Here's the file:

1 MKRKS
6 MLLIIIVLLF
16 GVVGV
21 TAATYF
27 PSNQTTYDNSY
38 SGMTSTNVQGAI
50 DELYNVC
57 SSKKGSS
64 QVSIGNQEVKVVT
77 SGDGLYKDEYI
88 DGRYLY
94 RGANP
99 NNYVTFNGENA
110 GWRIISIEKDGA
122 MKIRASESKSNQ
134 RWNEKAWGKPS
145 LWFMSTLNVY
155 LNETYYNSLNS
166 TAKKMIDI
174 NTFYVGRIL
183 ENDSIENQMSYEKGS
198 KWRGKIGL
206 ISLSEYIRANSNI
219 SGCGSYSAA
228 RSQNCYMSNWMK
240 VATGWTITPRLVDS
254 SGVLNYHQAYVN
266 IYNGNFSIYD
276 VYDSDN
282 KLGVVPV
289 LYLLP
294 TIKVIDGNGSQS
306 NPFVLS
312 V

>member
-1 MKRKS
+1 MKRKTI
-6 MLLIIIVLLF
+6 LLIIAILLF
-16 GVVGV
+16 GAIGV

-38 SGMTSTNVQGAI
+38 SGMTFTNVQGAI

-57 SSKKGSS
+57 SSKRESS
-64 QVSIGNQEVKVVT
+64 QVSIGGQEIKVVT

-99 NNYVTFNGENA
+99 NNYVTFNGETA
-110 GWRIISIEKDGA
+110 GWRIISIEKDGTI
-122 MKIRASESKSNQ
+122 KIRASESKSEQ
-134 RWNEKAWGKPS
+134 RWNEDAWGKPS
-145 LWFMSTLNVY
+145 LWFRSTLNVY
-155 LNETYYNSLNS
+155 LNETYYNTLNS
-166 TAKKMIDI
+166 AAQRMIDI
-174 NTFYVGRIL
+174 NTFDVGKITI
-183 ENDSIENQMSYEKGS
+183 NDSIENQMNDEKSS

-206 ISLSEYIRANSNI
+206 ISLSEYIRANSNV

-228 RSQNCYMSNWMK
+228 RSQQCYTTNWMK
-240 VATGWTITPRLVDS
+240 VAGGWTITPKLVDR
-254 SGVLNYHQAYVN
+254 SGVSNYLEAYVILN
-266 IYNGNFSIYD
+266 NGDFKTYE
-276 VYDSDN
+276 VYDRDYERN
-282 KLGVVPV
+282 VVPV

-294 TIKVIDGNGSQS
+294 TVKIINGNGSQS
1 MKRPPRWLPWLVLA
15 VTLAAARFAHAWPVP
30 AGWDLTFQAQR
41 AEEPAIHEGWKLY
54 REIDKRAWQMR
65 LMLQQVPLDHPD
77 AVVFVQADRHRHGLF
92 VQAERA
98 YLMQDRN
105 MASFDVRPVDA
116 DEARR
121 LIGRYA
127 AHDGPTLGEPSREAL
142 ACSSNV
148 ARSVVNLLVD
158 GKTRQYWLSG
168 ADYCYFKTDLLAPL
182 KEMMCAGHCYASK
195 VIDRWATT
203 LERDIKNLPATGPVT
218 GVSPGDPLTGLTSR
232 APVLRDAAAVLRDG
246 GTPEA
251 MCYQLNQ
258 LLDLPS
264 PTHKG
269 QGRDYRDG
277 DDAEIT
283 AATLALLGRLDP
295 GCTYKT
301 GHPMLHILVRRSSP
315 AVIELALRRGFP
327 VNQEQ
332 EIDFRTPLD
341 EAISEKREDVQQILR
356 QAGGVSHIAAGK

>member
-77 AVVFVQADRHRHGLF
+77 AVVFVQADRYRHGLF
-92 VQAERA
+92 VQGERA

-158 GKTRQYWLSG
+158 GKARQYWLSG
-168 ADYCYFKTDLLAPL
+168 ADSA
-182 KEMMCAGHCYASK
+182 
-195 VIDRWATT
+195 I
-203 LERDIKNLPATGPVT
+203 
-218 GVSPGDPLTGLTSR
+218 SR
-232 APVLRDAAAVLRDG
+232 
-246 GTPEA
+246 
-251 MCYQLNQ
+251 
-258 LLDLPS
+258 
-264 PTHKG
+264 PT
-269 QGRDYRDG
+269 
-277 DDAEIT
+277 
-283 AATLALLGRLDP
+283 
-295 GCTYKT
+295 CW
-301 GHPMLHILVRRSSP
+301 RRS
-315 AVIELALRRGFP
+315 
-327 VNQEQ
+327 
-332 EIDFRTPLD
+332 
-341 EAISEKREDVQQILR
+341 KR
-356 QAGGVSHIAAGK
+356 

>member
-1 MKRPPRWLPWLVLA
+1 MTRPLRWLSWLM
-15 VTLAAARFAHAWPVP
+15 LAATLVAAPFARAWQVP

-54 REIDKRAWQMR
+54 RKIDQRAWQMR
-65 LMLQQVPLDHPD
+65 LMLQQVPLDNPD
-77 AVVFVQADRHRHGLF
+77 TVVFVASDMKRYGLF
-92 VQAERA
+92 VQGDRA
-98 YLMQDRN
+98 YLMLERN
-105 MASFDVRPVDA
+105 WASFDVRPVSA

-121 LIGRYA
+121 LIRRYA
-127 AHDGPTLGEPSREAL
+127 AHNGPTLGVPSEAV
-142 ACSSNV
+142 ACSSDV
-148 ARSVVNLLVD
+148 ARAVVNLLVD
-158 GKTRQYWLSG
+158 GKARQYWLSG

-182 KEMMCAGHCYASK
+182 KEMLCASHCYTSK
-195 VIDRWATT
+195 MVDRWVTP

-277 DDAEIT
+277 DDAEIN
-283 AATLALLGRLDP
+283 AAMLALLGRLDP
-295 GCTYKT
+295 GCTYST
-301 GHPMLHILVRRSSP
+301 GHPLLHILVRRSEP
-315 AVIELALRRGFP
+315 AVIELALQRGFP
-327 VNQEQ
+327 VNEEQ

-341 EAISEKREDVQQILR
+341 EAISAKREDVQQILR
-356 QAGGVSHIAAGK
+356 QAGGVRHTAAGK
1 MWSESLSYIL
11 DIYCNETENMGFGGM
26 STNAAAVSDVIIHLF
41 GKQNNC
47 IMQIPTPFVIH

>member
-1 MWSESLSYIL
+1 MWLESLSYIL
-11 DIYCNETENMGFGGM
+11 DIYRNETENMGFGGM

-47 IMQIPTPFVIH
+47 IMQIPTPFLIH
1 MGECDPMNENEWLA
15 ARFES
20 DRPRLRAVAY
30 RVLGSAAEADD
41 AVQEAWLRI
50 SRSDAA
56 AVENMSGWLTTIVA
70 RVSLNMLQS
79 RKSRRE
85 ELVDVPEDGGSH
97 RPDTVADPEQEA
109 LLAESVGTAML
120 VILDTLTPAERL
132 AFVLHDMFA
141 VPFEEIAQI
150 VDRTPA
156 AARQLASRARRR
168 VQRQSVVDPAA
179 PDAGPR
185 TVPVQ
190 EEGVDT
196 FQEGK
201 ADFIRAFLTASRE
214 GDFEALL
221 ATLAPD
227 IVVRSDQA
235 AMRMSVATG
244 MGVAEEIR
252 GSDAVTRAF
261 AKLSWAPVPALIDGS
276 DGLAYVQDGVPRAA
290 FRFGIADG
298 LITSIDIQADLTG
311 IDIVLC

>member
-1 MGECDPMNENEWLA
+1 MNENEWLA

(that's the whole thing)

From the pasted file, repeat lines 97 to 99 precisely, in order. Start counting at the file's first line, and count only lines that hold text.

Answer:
158 GKTRQYWLSG
168 ADYCYFKTDLLAPL
182 KEMMCAGHCYASK